BOSTON — An NHL-record unbeaten streak to start the lockout-shortened season.
Three straight victories to clinch the title.
From beginning to end, the Blackhawks skated away from the rest of the league.
Bryan Bickell and Dave Bolland scored 17 seconds apart in the final minutes and the Blackhawks rallied to win Game 6 of the Stanley Cup final 3-2 Monday night, stunning the Bruins to clinch their second championship in four seasons.
Jonathan Toews returned from injury to add a goal, and Corey Crawford made 23 saves for Chicago. But Crawford was off for an extra skater for the most important goal of the season, when Jonathan Toews fed it in front and Bickell scored from the edge of the crease to tie it at 2.
Perhaps the Bruins expected it to go to overtime, as three of the first four games in the series did, because they seemed to be caught off-guard on the ensuing faceoff. A shot deflected by Michael Frolik went off the post right to Bolland, who put it in the net and started the Chicago celebration with 58.3 seconds left.
"It's huge," Bolland said. "Just seeing that puck bounce around there, I knew I just had to tap it in. So it was a huge goal."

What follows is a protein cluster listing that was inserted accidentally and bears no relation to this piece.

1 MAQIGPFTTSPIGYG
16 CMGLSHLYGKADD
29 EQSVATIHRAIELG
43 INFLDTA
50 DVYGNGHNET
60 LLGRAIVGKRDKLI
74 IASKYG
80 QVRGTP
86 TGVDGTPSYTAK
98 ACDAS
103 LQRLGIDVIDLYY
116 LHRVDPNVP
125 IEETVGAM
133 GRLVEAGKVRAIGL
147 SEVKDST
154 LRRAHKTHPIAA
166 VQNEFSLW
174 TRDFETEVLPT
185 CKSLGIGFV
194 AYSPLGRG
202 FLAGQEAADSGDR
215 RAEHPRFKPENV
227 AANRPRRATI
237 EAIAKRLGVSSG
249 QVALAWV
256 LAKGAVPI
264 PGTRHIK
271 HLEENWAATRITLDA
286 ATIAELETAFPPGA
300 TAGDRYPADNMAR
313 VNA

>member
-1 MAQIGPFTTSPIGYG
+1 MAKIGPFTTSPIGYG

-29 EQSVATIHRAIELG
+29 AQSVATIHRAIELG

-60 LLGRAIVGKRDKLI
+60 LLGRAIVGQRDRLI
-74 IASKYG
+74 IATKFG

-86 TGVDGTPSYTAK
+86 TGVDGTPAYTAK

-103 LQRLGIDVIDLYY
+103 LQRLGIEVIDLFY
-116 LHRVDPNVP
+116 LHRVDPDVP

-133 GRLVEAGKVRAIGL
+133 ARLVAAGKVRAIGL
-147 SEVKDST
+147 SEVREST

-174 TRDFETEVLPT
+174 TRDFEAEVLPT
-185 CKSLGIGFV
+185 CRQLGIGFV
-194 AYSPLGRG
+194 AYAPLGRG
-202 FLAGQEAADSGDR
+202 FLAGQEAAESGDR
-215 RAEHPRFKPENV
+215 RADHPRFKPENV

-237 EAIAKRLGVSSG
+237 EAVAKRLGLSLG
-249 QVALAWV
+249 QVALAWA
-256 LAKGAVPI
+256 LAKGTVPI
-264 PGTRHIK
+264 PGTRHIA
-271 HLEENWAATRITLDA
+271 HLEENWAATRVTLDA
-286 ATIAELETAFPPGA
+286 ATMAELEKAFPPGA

The Blackhawks on the ice gathered in the corner, while players on the bench began jumping up and down. It was only a minute later, when Boston's Tuukka Rask was off for an extra man, that the Blackhawks withstood Boston's final push and surged over the boards, throwing their sticks and gloves across the ice.
"I still can't believe that finish," Crawford said. "Oh my God, we never quit."
The Bruins got 28 saves from Rask, who was hoping to contribute to an NHL title after serving as Tim Thomas' backup when Boston won it all two years ago. The sold-out TD Garden began chanting "We want the Cup!" after Milan Lucic's goal put the Bruins up 2-1 with eight minutes left, but it fell silent after their team gave up the lead.
"It's obviously shocking when you think you have everything under control," Rask said quietly, standing at his locker with a blue baseball cap on backward and a towel draped over his shoulders.
Rusk described Bolland's goal: "It was a shot from the point. Deflection, rebound, goal. A lot of plays happen like that.''
And then his voice trailed off.
The arena was almost empty — except for a few hundred fans in red Blackhawks sweaters who filtered down to the front rows — when the Chicago players passed the 35-pound Cup around the ice.
In Chicago, cheers of exultant Blackhawks fans filled Madison Avenue, a roar that began with Bolland's goal and building to a crescendo as time expired.
Police officers and squad cars lined Madison, a few blocks east of the United Center — where the Michael Jordan statue in front of the arena wore a Blackhawks jersey — and home to a strip of bars.
"As a businessman, a Game 7 would be great, but as a 'Hawks fan, I'm sick of the Bruins," said Third Rail Tavern owner Danny Shapiro.
Patrick Kane, whose overtime goal in Game 6 beat Philadelphia to win the 2010 championship, was voted the Conn Smythe Trophy winner as playoffs MVP.